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Coronavirus: Bucharest schools close as COVID-19 surges in Romania's capital

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People shout slogans during a protest against the use of face masks and the protection measures against the COVID-19 infections in Bucharest, Romania, Saturday, Oct. 10, 2020
People shout slogans during a protest against the use of face masks and the protection measures against the COVID-19 infections in Bucharest, Romania, Saturday, Oct. 10, 2020   -   Copyright  AP Photos
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Bucharest closed its schools on Tuesday, switching to online learning for at least the next two weeks after the city recorded more than three cases of coronavirus per 1,000 residents over the previous two weeks.

That was the red line officials had given for imposing stricter measures, including closing all schools, indoor restaurants, cafes, theatres and cinemas for two weeks, and mandatory mask-wearing in all public spaces.

In a press conference on Monday evening, Romanian president Klaus Iohannis said that the whole of Romanian society had been thrown into chaos by the pandemic, including schools.

On Tuesday, the country reported 3,400 new cases of the virus, down from the record highs of more than 4,000 cases last week, but still triple the number from a month ago.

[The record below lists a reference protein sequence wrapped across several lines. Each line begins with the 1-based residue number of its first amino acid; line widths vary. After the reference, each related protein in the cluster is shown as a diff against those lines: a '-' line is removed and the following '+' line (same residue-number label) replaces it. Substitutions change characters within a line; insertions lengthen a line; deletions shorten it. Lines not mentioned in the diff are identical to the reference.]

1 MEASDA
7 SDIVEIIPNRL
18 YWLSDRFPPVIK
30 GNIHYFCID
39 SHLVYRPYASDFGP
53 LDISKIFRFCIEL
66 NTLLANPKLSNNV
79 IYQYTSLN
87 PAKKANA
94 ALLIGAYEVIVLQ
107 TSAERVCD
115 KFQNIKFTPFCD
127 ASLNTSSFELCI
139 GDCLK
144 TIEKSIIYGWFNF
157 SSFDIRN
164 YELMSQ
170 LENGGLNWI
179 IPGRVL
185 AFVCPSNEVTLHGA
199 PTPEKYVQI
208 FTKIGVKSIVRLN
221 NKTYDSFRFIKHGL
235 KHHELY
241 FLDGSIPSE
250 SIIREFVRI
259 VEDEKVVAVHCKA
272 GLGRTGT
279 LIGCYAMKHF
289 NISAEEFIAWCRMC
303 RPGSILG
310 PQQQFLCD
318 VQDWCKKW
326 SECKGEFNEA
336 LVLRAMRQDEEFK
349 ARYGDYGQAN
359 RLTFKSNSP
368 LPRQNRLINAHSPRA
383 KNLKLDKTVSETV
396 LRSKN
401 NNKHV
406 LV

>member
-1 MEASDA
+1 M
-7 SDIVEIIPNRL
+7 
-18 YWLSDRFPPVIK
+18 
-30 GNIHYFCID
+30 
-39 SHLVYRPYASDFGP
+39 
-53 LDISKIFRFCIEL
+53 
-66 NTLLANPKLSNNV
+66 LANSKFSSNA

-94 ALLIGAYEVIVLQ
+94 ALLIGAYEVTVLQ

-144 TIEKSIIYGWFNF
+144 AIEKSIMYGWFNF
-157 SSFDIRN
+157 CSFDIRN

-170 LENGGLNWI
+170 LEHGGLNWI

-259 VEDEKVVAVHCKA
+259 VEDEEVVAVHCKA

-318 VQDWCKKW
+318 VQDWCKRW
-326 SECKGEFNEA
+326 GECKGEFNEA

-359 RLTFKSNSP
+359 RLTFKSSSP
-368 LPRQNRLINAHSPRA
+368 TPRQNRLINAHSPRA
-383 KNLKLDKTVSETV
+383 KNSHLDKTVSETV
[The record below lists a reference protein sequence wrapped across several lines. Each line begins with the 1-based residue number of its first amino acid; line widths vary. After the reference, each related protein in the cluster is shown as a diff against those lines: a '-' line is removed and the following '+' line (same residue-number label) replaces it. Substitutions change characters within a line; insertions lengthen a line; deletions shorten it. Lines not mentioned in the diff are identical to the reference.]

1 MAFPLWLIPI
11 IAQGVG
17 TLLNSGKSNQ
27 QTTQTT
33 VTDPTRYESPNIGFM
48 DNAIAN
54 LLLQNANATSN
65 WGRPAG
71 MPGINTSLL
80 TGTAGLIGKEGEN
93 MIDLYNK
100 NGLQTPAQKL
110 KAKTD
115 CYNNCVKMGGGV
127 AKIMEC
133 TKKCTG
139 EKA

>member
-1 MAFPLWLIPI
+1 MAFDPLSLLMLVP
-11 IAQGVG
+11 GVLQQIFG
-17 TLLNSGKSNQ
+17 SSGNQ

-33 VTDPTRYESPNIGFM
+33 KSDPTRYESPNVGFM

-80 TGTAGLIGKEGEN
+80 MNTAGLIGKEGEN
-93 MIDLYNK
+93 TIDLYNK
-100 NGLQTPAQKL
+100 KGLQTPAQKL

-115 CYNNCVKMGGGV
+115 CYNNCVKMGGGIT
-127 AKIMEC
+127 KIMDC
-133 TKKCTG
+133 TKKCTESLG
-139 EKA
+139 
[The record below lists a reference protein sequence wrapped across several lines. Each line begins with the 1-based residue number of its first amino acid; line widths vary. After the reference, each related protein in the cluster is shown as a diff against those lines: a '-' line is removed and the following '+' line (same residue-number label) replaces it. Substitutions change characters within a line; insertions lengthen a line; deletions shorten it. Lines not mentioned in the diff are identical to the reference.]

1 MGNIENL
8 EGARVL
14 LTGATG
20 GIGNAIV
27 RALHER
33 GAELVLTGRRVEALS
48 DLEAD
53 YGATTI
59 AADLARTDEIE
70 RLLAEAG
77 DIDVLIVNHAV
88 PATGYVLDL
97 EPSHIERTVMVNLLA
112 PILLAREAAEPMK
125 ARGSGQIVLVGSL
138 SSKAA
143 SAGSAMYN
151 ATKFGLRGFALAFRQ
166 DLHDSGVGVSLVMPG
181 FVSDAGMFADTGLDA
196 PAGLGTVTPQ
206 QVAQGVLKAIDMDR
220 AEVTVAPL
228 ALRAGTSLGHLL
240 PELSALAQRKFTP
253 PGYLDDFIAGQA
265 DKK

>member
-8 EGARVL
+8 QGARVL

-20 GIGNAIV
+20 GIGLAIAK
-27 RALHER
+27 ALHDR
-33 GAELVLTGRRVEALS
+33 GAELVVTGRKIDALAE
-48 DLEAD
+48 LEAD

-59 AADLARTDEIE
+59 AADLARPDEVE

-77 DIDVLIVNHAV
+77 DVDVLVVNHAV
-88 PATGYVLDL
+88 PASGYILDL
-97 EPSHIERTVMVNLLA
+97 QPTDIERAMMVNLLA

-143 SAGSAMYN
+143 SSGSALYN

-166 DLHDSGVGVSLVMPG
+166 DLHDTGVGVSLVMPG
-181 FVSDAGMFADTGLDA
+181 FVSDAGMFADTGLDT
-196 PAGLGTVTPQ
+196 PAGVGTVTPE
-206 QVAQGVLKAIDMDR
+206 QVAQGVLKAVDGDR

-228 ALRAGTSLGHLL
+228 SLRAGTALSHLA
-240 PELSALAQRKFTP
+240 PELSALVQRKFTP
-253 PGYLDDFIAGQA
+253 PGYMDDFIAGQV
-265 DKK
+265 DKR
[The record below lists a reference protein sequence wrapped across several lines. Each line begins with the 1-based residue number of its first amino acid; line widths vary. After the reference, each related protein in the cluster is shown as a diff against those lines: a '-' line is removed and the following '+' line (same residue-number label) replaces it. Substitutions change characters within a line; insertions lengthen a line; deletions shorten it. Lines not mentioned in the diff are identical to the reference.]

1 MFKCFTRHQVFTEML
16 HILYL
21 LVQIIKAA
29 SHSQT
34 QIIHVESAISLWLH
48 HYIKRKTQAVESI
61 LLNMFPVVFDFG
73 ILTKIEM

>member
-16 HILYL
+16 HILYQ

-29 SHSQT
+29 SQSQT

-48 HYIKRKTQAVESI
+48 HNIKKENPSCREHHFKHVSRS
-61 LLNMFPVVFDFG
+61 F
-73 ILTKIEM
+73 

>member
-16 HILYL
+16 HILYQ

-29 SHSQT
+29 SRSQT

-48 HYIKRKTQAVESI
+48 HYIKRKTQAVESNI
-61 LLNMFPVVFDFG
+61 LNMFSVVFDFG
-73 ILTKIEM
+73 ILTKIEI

Another 65 Romanians died over the previous 24 hours, bringing the total number of COVID-related deaths in the country to just under 6,000 since the pandemic began.

Other regions of Romania are also seeing a rapid rise in caseloads, with the central region of Alba passing the three per 1,000 mark on Tuesday. As of Thursday, schools in Cluj-Napoca, a city in the northwest, will also switch to online learning, with masks compulsory in all public spaces.

However, there are concerns about the country’s overall ability to handle a wider switch to online learning. According to a recent study conducted by Save the Children Romania, 28% of children in the country don't have the material resources necessary for online learning. On Friday, the ministry of education delivered 8,057 electronic tablets to schools across Bucharest, in preparation for a potential switch to online learning.

“We are talking about a catastrophe here, not about some administrative details and what we are doing is preventing a lost generation from appearing, and for those children who do not yet have access, solutions are being sought for each case,” Iohannis said in his press conference.

On Sunday, the prefect of Bucharest also announced that all COVID-19 intensive care beds in the capital were now occupied, with more hospital resources being allocated to treating coronavirus patients. And on Monday, Virgil Musta, the head of the Victor Babes Infectious Diseases Hospital in the southwestern city of Timisoara, told local media that the country should have a strict lockdown of “two to three weeks” in order to try to limit the spread of the virus.

Romania has had 186,254 cases of coronavirus to date, with 5,996 related deaths.